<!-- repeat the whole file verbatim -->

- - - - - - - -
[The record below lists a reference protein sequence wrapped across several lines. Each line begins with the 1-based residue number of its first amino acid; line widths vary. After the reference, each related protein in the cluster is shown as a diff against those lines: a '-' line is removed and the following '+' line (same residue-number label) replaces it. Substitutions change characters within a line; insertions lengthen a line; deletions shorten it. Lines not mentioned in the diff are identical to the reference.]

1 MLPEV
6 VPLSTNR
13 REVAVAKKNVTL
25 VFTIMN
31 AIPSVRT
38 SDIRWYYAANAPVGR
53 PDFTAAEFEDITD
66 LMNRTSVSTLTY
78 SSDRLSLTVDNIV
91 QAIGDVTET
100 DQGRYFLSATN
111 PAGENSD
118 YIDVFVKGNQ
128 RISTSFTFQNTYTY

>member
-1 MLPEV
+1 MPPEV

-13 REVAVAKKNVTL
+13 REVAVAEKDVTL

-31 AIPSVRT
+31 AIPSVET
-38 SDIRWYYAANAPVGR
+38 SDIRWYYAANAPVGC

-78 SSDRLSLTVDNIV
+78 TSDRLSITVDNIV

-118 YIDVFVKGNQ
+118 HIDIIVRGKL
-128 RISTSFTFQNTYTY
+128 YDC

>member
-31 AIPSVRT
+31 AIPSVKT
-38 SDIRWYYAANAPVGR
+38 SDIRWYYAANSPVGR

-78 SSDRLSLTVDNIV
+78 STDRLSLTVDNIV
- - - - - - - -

[The record below lists a reference protein sequence wrapped across several lines. Each line begins with the 1-based residue number of its first amino acid; line widths vary. After the reference, each related protein in the cluster is shown as a diff against those lines: a '-' line is removed and the following '+' line (same residue-number label) replaces it. Substitutions change characters within a line; insertions lengthen a line; deletions shorten it. Lines not mentioned in the diff are identical to the reference.]

1 MLPEV
6 VPLSTNR
13 REVAVAKKNVTL
25 VFTIMN
31 AIPSVRT
38 SDIRWYYAANAPVGR
53 PDFTAAEFEDITD
66 LMNRTSVSTLTY
78 SSDRLSLTVDNIV
91 QAIGDVTET
100 DQGRYFLSATN
111 PAGENSD
118 YIDVFVKGNQ
128 RISTSFTFQNTYTY

>member
-1 MLPEV
+1 MPPEV

-13 REVAVAKKNVTL
+13 REVAVAEKDVTL

-31 AIPSVRT
+31 AIPSVET
-38 SDIRWYYAANAPVGR
+38 SDIRWYYAANAPVGC

-78 SSDRLSLTVDNIV
+78 TSDRLSITVDNIV

-118 YIDVFVKGNQ
+118 HIDIIVRGKL
-128 RISTSFTFQNTYTY
+128 YDC

>member
-31 AIPSVRT
+31 AIPSVKT
-38 SDIRWYYAANAPVGR
+38 SDIRWYYAANSPVGR

-78 SSDRLSLTVDNIV
+78 STDRLSLTVDNIV